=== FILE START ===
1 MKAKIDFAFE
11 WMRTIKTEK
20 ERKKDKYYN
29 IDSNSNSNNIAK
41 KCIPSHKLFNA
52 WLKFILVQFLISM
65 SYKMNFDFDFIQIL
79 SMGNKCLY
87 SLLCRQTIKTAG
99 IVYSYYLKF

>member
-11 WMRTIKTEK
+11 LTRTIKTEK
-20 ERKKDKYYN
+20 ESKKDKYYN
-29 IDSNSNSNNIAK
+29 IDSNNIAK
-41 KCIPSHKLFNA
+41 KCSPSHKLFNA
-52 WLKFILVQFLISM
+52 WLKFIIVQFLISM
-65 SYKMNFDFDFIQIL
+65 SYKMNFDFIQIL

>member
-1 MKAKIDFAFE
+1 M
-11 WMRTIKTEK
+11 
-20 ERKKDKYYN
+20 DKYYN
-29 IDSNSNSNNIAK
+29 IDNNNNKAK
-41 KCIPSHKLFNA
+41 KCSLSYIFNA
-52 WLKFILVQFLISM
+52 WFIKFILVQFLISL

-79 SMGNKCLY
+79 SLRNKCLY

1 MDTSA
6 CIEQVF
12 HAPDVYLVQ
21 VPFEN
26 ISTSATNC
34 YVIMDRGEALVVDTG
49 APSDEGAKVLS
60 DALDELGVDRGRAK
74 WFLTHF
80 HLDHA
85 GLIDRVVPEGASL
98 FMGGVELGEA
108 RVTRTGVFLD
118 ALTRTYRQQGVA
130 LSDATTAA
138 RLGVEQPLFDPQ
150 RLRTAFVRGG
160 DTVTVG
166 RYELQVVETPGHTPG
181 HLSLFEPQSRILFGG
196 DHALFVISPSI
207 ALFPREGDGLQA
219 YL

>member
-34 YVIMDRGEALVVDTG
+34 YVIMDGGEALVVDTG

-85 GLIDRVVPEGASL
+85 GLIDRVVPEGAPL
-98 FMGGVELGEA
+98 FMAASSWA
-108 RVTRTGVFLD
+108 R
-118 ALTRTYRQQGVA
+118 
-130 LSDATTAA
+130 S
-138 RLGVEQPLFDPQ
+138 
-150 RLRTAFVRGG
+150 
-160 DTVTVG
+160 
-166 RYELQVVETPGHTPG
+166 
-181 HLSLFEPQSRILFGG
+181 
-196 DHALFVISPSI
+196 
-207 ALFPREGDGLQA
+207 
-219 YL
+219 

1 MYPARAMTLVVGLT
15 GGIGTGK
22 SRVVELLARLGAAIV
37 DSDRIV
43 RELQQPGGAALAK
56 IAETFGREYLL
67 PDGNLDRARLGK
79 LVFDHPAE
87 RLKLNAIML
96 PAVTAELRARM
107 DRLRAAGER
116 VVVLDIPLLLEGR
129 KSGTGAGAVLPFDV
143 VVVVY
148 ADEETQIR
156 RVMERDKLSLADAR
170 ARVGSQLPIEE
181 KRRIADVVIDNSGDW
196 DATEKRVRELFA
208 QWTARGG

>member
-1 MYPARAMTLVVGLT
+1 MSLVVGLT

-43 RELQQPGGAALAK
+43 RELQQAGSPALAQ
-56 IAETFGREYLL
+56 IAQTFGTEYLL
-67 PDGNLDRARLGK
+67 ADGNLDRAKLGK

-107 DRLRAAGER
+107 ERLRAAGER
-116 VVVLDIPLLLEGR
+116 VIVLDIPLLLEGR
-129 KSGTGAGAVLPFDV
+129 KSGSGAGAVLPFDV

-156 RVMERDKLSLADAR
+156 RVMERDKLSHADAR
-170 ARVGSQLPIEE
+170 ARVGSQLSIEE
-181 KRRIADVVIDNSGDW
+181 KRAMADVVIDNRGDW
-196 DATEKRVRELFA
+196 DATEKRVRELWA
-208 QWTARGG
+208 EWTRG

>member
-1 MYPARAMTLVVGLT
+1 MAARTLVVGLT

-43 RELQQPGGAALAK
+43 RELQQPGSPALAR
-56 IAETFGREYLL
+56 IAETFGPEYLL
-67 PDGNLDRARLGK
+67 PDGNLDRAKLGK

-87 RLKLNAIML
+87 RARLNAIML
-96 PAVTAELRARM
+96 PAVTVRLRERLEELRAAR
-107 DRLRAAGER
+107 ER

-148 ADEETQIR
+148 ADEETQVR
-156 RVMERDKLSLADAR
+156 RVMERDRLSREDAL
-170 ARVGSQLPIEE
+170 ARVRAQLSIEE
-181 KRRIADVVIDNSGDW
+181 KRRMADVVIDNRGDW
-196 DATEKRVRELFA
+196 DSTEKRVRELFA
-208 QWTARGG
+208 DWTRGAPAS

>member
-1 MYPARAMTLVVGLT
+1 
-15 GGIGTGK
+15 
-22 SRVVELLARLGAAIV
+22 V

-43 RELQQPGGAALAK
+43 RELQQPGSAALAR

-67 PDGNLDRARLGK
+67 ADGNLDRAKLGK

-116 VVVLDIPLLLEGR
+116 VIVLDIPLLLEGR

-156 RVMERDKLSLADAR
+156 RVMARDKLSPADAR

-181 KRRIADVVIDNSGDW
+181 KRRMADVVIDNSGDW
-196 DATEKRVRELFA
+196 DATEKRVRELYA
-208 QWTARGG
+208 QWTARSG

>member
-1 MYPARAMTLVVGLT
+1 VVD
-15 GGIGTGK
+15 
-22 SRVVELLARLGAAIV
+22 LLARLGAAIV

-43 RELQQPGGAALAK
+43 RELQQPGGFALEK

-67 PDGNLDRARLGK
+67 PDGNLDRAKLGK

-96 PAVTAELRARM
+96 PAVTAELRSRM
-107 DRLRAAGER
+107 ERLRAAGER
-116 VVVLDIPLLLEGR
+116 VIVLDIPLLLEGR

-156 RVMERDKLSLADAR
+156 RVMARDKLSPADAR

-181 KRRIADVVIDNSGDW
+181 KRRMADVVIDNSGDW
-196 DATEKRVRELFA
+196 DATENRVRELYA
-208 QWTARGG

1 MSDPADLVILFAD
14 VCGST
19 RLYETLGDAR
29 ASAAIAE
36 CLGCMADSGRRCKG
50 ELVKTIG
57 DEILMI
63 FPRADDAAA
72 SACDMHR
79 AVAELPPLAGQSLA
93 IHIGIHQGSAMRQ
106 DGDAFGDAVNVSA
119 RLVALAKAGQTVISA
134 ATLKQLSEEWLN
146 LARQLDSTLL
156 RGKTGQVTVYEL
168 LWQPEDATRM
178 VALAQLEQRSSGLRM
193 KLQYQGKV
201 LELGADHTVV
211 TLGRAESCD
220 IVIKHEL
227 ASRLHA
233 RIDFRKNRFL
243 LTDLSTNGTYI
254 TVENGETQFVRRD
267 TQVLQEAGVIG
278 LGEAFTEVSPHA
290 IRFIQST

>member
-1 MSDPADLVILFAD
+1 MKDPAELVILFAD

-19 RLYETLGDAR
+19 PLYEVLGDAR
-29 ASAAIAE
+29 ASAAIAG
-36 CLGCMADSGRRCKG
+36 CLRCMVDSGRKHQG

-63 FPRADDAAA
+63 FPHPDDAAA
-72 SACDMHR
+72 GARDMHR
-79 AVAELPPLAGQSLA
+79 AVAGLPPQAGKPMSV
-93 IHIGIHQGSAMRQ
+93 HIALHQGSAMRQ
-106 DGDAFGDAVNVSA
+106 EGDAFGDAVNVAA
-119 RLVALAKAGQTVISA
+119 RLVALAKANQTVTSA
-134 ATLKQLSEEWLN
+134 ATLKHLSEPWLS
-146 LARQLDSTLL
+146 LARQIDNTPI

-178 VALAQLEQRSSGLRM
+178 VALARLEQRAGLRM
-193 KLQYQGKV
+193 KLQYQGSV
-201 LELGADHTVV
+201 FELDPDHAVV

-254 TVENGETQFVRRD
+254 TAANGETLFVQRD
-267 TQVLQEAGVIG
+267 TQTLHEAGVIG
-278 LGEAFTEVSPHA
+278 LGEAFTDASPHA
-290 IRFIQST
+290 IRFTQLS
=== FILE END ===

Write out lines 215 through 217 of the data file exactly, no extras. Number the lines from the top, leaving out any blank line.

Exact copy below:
63 FPRADDAAA
72 SACDMHR
79 AVAELPPLAGQSLA